# Complex exponential to a power

## Main Question or Discussion Point

Say I have $e^{2\pi i n}$, where $n$ is an integer. Then it's clear that $(e^{2\pi i})^n = 1^n = 1$.
However, what if replace $n$ with a rational number $r$? It seems that by the same reasoning we should have that $e^{2\pi i r} = (e^{2\pi i})^r = 1^r = 1$. But what if $r=1/2$ for example? Then $e^{2 \pi i (\frac{1}{2})} = e^{\pi i} = -1$. What am I doing wrong here?

• SACHIN KUMAR

jedishrfu
Mentor
Isn't that Euler's identity you now have?

Add 1 to both sides to get $e^{i\pi} + 1 = -1 + 1$ hence $e^{i\pi} + 1 = 0$

So sqrt of 1 has two roots 1 and -1 right? squaring the answer you got brings you back to the original $e^{2\pi i} = 1$

@fresh_42 or @Mark44 can provide a better answer I think.

fresh_42
Mentor
jedishrfu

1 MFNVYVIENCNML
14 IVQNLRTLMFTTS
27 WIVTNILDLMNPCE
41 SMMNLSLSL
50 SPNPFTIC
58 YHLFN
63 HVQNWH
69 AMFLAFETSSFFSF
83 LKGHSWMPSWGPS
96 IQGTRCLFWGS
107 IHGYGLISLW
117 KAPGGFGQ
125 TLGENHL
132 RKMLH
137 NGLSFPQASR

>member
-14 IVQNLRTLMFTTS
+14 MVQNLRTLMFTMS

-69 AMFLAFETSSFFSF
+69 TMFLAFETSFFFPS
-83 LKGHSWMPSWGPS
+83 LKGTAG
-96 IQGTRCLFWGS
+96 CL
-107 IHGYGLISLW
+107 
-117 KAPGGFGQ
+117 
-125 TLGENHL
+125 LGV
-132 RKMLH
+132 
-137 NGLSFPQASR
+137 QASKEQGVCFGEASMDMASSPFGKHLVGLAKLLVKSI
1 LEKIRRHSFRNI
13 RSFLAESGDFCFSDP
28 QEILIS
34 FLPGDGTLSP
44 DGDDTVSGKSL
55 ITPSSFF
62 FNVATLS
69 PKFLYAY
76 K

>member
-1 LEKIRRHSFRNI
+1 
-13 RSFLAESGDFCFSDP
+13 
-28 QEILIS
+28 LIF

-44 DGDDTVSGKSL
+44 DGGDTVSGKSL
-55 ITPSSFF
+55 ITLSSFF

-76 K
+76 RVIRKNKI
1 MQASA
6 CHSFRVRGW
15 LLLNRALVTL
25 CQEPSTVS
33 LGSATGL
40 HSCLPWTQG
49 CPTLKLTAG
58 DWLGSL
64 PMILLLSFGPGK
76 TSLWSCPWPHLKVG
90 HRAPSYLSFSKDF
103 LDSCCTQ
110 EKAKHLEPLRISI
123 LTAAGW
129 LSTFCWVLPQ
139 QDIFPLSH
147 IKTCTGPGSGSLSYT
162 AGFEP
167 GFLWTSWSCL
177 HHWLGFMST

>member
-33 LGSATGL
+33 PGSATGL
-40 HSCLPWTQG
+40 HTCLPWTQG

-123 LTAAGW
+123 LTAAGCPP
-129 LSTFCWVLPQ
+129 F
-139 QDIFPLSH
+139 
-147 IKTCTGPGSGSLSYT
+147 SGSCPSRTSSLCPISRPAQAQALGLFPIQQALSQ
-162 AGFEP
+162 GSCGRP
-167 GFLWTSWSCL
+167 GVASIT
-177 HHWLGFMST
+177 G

Mentor

FactChecker
Say I have $e^{2\pi i n}$, where $n$ is an integer. Then it's clear that $(e^{2\pi i})^n = 1^n = 1$.
However, what if replace $n$ with a rational number $r$? It seems that by the same reasoning we should have that $e^{2\pi i r} = (e^{2\pi i})^r = 1^r = 1$.
No more than the fact that $sin(2\pi n) == 0$ for all $n\in N$ implies $sin(2\pi r) == 0$ for all rational numbers $r$
But what if $r=1/2$ for example? Then $e^{2 \pi i (\frac{1}{2})} = e^{\pi i} = -1$. What am I doing wrong here?
The complex exponential function $e^{i\theta}, \theta \in R$ is very fundamental. I suggest that you study it in the context of complex analysis.